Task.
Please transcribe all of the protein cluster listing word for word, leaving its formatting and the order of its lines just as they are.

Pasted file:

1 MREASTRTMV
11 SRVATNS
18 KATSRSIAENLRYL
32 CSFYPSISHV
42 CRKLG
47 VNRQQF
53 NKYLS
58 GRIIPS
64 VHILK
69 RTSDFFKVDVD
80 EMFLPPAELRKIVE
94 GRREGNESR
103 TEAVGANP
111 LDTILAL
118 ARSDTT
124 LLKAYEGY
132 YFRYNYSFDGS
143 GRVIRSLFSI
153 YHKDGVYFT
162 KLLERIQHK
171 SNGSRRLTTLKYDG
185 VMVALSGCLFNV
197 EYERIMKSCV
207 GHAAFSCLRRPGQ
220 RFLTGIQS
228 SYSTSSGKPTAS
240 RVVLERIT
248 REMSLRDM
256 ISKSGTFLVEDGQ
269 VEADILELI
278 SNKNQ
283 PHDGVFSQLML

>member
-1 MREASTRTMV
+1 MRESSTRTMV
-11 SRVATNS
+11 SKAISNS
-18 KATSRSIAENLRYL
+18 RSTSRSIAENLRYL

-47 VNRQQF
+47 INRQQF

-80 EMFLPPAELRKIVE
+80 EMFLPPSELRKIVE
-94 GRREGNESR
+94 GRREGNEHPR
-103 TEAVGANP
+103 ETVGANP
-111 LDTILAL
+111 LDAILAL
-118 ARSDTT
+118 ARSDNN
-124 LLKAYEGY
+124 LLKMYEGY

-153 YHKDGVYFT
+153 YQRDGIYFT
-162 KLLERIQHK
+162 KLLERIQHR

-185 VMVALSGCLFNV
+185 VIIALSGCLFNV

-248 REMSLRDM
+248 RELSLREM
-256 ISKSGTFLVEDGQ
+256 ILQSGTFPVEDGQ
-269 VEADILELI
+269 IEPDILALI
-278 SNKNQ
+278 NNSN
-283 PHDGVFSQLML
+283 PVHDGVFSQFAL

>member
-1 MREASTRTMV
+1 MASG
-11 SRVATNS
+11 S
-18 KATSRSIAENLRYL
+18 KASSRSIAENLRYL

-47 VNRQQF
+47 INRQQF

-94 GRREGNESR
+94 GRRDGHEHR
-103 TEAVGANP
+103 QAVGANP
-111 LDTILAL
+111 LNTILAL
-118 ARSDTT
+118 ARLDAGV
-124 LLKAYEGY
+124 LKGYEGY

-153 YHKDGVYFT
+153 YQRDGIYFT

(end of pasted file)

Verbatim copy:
1 MREASTRTMV
11 SRVATNS
18 KATSRSIAENLRYL
32 CSFYPSISHV
42 CRKLG
47 VNRQQF
53 NKYLS
58 GRIIPS
64 VHILK
69 RTSDFFKVDVD
80 EMFLPPAELRKIVE
94 GRREGNESR
103 TEAVGANP
111 LDTILAL
118 ARSDTT
124 LLKAYEGY
132 YFRYNYSFDGS
143 GRVIRSLFSI
153 YHKDGVYFT
162 KLLERIQHK
171 SNGSRRLTTLKYDG
185 VMVALSGCLFNV
197 EYERIMKSCV
207 GHAAFSCLRRPGQ
220 RFLTGIQS
228 SYSTSSGKPTAS
240 RVVLERIT
248 REMSLRDM
256 ISKSGTFLVEDGQ
269 VEADILELI
278 SNKNQ
283 PHDGVFSQLML

>member
-1 MREASTRTMV
+1 MRESSTRTMV
-11 SRVATNS
+11 SKAISNS
-18 KATSRSIAENLRYL
+18 RSTSRSIAENLRYL

-47 VNRQQF
+47 INRQQF

-80 EMFLPPAELRKIVE
+80 EMFLPPSELRKIVE
-94 GRREGNESR
+94 GRREGNEHPR
-103 TEAVGANP
+103 ETVGANP
-111 LDTILAL
+111 LDAILAL
-118 ARSDTT
+118 ARSDNN
-124 LLKAYEGY
+124 LLKMYEGY

-153 YHKDGVYFT
+153 YQRDGIYFT
-162 KLLERIQHK
+162 KLLERIQHR

-185 VMVALSGCLFNV
+185 VIIALSGCLFNV

-248 REMSLRDM
+248 RELSLREM
-256 ISKSGTFLVEDGQ
+256 ILQSGTFPVEDGQ
-269 VEADILELI
+269 IEPDILALI
-278 SNKNQ
+278 NNSN
-283 PHDGVFSQLML
+283 PVHDGVFSQFAL

>member
-1 MREASTRTMV
+1 MASG
-11 SRVATNS
+11 S
-18 KATSRSIAENLRYL
+18 KASSRSIAENLRYL

-47 VNRQQF
+47 INRQQF

-94 GRREGNESR
+94 GRRDGHEHR
-103 TEAVGANP
+103 QAVGANP
-111 LDTILAL
+111 LNTILAL
-118 ARSDTT
+118 ARLDAGV
-124 LLKAYEGY
+124 LKGYEGY

-153 YHKDGVYFT
+153 YQRDGIYFT